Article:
“Bree?” She reaches over and touches my arm gently after seeing my reaction. “Are you okay? Ya know, it’s huge to make it to seventeen. You should feel good about that. And besides, last night didn’t really count anyway.”
With each word, I feel like she’s shining a flashlight on those dark confines I thought were safe to hide my memories in. But she’s forcing them out of hiding.
My first thought is it had to have been my on-again-off-again boyfriend. We met at church last summer. Two months after dating he started pressuring me. Until I met him, I really thought I might actually be able to stay chaste until marriage. Even though my mom constantly reminds me how sinful sex is, I know that’s not realistic. Graduating a virgin is a more reasonable goal I came up with after meeting Tristan. Last night I must’ve given in to him. Somehow he convinced me to give it up in my drunken stupor. The second I think it, I know the mysterious body hadn’t been Tristan. It was someone else entirely. Involuntary shakes start in my shoulders and quickly spread down my arms. I grip my biceps to get them to stop.
When the memory of crying to Gwen popped in my head, I assumed I was venting about Tristan and my inability to leave him because every time I try to he turns around and becomes Mr. Wonderful again. Right now, more than anything, I wished that had been the case instead of this. Anything except this.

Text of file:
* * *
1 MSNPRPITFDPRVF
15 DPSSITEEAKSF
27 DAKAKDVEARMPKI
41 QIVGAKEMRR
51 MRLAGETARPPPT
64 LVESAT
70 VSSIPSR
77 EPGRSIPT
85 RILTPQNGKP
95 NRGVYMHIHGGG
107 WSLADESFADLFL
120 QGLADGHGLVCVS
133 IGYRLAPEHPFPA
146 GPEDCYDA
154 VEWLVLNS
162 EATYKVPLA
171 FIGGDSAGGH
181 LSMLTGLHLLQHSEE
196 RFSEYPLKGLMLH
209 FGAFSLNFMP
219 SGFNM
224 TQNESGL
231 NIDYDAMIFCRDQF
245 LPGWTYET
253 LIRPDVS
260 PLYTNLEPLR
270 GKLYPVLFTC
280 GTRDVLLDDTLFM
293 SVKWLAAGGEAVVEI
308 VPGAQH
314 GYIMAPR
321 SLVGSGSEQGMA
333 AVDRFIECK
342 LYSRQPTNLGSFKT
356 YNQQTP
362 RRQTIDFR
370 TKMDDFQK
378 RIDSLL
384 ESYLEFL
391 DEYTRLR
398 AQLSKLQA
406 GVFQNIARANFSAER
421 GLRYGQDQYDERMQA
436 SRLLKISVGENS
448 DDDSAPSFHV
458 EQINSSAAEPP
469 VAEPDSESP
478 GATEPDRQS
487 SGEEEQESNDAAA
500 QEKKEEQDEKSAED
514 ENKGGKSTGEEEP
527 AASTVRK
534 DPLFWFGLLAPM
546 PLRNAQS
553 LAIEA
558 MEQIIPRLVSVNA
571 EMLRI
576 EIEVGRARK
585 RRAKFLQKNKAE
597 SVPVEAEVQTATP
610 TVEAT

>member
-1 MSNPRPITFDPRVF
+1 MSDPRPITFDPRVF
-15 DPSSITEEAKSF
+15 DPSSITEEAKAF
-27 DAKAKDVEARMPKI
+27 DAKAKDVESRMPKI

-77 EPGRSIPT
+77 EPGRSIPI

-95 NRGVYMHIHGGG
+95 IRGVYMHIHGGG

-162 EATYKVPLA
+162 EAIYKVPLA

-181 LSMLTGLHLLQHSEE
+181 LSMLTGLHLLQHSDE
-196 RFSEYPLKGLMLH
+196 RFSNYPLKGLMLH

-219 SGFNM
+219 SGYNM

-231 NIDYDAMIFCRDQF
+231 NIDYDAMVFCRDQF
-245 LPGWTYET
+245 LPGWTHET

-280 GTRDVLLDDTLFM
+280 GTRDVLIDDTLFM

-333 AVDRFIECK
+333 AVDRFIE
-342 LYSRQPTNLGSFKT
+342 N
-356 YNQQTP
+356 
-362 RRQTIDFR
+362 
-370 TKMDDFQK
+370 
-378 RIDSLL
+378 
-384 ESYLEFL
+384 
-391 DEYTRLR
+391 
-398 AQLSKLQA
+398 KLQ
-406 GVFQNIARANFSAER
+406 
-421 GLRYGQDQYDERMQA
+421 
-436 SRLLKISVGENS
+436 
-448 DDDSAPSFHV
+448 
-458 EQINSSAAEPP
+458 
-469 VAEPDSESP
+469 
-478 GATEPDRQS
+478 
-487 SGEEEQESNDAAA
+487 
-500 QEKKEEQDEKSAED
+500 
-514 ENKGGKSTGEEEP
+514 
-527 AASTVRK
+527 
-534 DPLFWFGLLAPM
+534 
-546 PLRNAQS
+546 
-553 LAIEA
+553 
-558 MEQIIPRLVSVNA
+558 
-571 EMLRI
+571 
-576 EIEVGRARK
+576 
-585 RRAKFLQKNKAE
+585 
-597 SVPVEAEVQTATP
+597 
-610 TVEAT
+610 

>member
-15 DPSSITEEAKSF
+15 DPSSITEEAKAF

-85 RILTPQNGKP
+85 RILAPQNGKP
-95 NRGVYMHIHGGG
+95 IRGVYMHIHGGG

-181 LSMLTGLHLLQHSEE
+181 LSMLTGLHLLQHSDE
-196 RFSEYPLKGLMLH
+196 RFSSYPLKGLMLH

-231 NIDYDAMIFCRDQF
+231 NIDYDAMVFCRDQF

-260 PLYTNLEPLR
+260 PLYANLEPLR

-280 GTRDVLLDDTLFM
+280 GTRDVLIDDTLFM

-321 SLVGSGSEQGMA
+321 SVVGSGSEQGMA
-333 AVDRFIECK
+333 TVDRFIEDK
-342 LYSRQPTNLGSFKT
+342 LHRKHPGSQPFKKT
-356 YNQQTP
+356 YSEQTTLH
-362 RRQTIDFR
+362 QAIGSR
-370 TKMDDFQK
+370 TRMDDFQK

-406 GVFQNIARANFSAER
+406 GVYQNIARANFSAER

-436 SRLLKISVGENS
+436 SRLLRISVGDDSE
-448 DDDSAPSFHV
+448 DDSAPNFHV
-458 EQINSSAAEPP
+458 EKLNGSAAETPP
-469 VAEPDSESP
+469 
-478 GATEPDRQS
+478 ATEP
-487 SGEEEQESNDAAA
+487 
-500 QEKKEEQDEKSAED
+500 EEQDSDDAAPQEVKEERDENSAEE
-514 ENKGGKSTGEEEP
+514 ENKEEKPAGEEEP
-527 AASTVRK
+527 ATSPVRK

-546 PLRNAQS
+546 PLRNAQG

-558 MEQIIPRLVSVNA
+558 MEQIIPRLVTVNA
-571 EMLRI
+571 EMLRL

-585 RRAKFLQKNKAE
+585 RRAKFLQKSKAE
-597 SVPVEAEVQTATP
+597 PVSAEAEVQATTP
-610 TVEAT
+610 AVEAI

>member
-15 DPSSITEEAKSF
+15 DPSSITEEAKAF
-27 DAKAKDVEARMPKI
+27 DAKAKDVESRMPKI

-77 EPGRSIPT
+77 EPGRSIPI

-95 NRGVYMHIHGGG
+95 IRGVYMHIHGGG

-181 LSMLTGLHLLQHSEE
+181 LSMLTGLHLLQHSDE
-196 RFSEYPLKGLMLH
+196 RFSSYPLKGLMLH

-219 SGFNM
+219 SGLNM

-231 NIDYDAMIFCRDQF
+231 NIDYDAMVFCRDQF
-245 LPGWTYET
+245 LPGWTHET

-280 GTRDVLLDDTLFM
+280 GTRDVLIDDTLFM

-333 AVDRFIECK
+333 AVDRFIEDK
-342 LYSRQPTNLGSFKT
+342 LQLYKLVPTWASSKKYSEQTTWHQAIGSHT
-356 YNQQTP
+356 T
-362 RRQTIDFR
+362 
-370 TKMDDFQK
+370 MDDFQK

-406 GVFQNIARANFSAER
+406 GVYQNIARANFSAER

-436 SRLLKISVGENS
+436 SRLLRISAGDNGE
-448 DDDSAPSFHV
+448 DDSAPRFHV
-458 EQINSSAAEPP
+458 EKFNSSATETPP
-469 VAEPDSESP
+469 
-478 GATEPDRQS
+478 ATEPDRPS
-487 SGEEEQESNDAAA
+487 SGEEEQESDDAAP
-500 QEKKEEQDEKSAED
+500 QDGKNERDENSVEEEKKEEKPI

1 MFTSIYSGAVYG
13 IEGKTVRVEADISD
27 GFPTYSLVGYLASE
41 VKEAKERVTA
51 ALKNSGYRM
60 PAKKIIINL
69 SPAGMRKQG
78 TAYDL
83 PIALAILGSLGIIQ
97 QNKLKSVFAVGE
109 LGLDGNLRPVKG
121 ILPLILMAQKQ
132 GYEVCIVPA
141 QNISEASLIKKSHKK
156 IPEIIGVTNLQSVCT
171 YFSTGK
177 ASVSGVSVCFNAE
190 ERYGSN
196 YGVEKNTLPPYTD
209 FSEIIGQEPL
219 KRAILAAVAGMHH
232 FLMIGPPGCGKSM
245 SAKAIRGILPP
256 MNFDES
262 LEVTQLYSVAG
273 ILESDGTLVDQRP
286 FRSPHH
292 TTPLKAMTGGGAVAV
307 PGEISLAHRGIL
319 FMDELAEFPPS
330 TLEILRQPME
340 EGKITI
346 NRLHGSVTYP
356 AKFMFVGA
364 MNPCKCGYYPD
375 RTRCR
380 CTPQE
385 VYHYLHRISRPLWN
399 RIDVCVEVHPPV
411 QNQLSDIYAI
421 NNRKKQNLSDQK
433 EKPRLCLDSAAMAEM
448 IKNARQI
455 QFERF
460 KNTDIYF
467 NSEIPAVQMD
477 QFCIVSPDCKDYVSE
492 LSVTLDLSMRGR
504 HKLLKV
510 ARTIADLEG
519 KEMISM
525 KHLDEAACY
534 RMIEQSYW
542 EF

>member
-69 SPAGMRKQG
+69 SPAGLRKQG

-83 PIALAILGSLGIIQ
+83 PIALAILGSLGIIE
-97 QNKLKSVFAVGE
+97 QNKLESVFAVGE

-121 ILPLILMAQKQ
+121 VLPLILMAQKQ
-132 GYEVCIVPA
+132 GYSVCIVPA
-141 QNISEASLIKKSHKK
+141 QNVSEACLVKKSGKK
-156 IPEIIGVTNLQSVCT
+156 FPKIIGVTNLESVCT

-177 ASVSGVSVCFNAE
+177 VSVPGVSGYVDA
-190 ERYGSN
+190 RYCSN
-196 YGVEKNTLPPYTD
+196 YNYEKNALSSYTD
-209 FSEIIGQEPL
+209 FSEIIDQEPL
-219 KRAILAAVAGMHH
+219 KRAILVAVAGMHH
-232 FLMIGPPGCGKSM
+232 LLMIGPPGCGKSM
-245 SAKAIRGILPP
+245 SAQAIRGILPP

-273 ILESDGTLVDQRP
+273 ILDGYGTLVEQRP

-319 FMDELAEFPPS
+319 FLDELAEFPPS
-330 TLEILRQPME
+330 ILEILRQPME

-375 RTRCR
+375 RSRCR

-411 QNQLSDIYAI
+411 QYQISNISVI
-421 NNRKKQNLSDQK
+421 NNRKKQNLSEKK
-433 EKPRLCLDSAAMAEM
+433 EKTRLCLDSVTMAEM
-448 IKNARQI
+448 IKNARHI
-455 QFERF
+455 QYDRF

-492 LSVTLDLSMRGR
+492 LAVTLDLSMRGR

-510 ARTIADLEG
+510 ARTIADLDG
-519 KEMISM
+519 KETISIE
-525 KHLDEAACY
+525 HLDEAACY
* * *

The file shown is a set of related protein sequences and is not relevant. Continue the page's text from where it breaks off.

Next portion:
“Ethan is such an asshole,” Gwen blurts. The name makes goose bumps pop up all over my arms and legs followed by an uncontrollable shudder. “I can’t believe he took advantage of you like that. He’s not gonna get away with it. You know that, right?”
I want her to stop. Stop talking. Stop telling. I take it back. I don’t want to know. But it’s too late. I can’t stop the memory from revealing more and more of itself. A big chunk of the puzzle snaps into place and the picture that’s forming makes me want to jump out of the car and throw myself in front of a truck.
The bright, blinding moon.
The repetitive, thrusting pain.
His hot breath on my face.
His cigarette flavored tongue shooting in and out of my mouth.
No no no no no no no. It didn’t happen. It couldn’t have. This is just a horrible nightmare. I reach over and pinch my arm hard. That’s not working. I’m not waking up. Instead of pinching, I dig my nails into my skin. Nothing. My reality doesn’t change.
Something’s squeezing my throat. My stomach wants to give up the coffee. My body’s shaking. I squeeze the seat tighter as I unwillingly remember.
Ethan had been the one holding my hair while I threw up in the back yard. He began kissing me . . . after I threw up. It was his tongue forcing it’s way into my mouth. I shudder so hard I feel the seat move with me.
My mind is frantically trying to retrieve the details against my will. Suddenly I’m overcome with a new fear. How does Gwen know? Why would I tell her? We just met last night. Did I tell anyone else?
Somehow I force myself to ask, “Who else knows?”
Gwen takes a deep breath, searches my face like she’s trying to tell if I can handle her answer. “You didn’t have to tell anyone.” She pauses, looks down at her feet and back up at me. She continues in barely a whisper. “They watched.”